From left

From left

At Old Yale Brewing Company it’s beer season

Here's the first of a 3-part series on the Dog Days of Summer in Chilliwack.

“Here’s to the Dog Days of Summer. Romans thought it was when the Dog Star rose and set with the sun. Between July 3 and August 11 is still usually the hottest, driest time of the year, and it’s when Chilliwackians tend to slow down, sometimes seeking out more leisurely pursuits.”

The folks at Old Yale Pale Ale Brewery have been hard at work preparing for the Dog Days of Summer.

They want people to know they’ve been brewing up batches of beer with the same distinct and tasty recipes that earned them industry awards in the discerning world of micro beer.

“The important thing is that Chilliwack has its well-respected brewery back,” says Jeremy Sibley, one of the co-owners who joined forces with master brewer Larry Caza to reinvigorate the brewery several months ago.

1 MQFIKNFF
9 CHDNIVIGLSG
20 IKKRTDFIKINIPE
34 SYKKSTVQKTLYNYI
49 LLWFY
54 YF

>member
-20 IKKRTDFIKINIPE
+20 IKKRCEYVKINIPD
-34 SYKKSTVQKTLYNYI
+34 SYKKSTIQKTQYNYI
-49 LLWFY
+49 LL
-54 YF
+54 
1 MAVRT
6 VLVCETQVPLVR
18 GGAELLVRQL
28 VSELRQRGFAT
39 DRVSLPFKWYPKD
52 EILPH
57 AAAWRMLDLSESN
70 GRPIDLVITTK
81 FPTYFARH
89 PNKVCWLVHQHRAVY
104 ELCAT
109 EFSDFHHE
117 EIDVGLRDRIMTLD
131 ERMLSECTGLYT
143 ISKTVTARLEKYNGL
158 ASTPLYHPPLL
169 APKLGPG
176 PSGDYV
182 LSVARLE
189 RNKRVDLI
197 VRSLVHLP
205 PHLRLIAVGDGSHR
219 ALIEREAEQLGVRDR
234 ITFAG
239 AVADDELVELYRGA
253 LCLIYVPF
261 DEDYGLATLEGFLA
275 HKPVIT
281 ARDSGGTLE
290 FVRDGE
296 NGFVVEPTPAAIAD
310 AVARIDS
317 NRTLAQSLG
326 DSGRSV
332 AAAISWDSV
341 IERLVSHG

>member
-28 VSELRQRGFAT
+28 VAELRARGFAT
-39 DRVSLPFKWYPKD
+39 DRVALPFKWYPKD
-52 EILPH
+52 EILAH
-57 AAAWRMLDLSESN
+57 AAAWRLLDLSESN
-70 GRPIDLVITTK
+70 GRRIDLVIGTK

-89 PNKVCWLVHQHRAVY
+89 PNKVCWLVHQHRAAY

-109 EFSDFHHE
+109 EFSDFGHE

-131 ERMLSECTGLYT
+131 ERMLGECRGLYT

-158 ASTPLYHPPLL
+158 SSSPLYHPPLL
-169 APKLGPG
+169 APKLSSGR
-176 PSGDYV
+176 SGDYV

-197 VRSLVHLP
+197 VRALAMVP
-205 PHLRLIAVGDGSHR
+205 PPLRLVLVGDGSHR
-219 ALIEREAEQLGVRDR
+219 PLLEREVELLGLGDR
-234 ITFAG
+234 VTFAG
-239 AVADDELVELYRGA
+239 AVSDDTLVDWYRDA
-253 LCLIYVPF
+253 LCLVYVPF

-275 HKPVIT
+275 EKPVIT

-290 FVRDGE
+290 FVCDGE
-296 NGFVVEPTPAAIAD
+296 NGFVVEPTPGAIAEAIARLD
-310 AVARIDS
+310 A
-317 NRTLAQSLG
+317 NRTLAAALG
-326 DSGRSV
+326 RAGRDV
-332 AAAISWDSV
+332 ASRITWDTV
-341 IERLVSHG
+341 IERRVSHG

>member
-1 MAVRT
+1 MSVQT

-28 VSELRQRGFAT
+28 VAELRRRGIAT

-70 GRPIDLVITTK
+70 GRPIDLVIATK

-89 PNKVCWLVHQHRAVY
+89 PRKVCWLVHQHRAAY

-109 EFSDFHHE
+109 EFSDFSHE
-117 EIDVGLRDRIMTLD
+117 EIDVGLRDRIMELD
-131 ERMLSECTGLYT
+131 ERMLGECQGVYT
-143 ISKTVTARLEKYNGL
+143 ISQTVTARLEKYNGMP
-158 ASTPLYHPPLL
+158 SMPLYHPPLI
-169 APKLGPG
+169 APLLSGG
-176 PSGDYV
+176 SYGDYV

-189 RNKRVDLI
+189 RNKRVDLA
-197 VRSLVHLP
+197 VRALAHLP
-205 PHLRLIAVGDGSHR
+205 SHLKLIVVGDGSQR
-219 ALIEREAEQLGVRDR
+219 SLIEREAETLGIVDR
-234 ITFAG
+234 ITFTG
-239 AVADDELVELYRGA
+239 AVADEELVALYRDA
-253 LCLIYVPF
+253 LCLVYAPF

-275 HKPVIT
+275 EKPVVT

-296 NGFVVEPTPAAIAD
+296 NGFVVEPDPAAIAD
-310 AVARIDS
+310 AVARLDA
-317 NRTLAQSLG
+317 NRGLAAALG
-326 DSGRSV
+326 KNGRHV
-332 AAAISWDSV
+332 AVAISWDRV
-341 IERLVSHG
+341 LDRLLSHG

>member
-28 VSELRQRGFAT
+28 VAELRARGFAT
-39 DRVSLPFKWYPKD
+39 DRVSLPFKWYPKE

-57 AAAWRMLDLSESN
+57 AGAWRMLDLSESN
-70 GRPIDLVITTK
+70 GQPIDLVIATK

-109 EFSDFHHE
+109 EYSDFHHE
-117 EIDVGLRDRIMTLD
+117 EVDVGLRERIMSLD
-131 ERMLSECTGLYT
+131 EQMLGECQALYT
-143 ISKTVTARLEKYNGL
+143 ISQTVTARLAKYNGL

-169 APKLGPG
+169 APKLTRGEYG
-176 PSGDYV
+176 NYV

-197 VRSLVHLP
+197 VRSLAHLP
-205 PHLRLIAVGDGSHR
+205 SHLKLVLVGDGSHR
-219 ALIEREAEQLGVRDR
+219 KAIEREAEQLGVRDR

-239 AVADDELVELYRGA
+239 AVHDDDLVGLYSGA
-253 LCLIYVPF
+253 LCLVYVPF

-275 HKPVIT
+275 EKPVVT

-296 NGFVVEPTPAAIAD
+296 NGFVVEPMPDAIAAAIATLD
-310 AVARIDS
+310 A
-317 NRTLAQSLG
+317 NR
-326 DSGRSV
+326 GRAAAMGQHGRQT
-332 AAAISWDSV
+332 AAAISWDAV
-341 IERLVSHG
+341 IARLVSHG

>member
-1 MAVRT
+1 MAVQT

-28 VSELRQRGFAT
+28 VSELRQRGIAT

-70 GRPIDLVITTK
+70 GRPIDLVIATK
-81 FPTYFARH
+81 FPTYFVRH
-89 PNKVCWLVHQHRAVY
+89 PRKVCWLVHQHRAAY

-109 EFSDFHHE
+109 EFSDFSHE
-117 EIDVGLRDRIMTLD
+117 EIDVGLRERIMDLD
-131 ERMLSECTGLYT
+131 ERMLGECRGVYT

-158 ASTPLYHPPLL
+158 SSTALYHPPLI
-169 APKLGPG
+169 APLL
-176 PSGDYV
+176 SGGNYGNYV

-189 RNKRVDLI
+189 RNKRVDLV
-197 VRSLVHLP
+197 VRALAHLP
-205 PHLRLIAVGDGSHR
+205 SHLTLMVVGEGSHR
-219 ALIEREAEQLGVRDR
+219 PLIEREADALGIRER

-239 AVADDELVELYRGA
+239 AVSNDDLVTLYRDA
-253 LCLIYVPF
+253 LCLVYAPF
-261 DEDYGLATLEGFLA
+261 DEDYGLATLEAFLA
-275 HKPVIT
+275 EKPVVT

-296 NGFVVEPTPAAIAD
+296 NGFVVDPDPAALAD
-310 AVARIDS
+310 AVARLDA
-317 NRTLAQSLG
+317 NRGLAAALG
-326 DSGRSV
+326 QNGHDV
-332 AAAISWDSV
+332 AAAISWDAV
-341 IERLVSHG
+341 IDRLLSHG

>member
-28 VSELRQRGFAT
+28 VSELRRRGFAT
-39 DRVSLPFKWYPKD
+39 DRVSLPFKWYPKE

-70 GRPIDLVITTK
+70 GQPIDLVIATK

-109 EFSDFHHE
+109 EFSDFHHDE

Things are starting to move.

“The last three months have been fantastic,” said Sibley.

Old Yale is now carried in more than half a dozen pubs and restaurants around Chilliwack and Harrison areas.

The hand-crafted beer took on a new streamlined look with the re-branding once the new owners took over earlier this year, putting aside the artsy, retro labels for now. It’s now being sold in cans, larger-format bottles and kegs.

The fan favourites are still available such as the Pale Ale, IPA, and Cultus Lake Pilsner. The spent grain used in the beer making goes to a local farmer who feeds it to his cattle.

They used to have a Chilliwack Blonde variety, which was consistently in demand, and they decided to bring it back.

The newest batch is coming soon.

“We’ve had a lot of requests for it recently from pub owners and liquor stores,” Sibley said.

The secret might be the clean Chilliwack water, and the fact the Caza uses all-natural ingredients.

They’ve been concentrating on reconnecting with loyal customers and branching out into Vancouver and other big volume markets.

“We’re slowly growing out,” he said. “We’re still nothing big, but we’re growing in Alberta.”

jfeinberg@theprogress.com

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